The foregoing disclosure was discussed in the context of a self-driving system. Note, however, that the foregoing methods and processes may be implemented in non-SDS scenario. For example, the vehicle in FIG. 3A may be operated in a manual mode while the ICT system is fully engaged. In this the method steps of FIGS. 6 through 8 may be implemented and practiced to mitigate possible driver fatigue as the vehicle is operated manually.

Unless otherwise stated, the foregoing alternative examples are not mutually exclusive, but may be implemented in various combinations to achieve unique advantages. As these and other variations and combinations of the features discussed above can be utilized without departing from the subject matter defined by the claims, the foregoing description of the embodiments should be taken by way of illustration rather than by way of limitation of the subject matter defined by the claims. In addition, the provision of the examples described herein, as well as clauses phrased as “such as,” “including” and the like, should not be interpreted as limiting the subject matter of the claims to the specific examples; rather, the examples are intended to illustrate only one of many possible embodiments. Further, the same reference numbers in different drawings can identify the same or similar elements.

Claims

1. A method for managing driver inattention, comprising:

acquiring, by one or more processors, images of one or both of a driver's eyes to determine an actual gaze direction of the driver or an actual gaze pattern of the driver of a vehicle;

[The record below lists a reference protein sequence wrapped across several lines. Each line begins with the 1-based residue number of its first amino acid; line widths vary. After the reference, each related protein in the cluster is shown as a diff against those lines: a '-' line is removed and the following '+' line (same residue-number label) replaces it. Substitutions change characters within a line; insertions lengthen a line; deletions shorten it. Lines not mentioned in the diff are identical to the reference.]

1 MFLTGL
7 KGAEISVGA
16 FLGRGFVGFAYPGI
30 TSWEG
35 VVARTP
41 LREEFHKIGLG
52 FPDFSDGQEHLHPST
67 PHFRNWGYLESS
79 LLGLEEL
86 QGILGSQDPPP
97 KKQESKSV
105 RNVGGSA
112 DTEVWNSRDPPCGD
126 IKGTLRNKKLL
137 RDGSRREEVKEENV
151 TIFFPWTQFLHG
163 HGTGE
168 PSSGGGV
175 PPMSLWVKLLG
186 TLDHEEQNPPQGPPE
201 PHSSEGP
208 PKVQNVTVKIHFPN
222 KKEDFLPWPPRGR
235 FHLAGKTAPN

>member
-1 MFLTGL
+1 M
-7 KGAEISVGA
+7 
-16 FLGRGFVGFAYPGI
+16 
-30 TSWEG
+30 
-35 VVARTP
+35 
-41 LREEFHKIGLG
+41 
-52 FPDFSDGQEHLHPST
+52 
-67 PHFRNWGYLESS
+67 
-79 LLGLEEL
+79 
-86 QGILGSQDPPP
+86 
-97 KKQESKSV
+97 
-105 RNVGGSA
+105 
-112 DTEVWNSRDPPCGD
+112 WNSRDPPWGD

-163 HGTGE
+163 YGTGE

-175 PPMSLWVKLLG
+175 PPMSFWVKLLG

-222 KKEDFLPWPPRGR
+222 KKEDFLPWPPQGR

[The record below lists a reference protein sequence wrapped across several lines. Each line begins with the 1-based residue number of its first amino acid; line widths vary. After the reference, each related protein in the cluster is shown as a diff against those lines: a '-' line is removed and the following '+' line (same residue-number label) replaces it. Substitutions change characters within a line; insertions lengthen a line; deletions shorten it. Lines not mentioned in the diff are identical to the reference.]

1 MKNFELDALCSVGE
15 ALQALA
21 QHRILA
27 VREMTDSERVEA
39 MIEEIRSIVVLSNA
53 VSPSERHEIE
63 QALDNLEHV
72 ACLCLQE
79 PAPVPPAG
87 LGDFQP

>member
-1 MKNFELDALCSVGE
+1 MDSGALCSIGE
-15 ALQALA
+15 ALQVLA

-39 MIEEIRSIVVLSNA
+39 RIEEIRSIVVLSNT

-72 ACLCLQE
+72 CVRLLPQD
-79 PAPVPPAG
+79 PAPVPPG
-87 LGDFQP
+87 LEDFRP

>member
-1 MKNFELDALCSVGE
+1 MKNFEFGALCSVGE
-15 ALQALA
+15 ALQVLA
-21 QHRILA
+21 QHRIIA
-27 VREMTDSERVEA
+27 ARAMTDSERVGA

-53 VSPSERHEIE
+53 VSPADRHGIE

determining, by the one or more processors, an expected gaze direction of the driver or an expected gaze pattern of the driver based on at least one of a planned route of the vehicle and objects detected in an external environment of the vehicle;
comparing, by the one or more processors, (i) the actual gaze direction to the expected gaze direction or (ii) the actual gaze pattern to the expected gaze pattern;
determining, by the one or more processors based on the comparison, whether the driver's visual scanning of the external environment deviates from the expected gaze direction or the expected gaze pattern; and
taking corrective action upon determining that the driver's visual scanning of the external environment deviates by an amount that indicates driver inattention.

2. The method of claim 1, wherein determining whether the driver's visual scanning of the external environment deviates from the expected gaze direction or the expected gaze pattern comprises using a normative model that evaluates one or more statistics.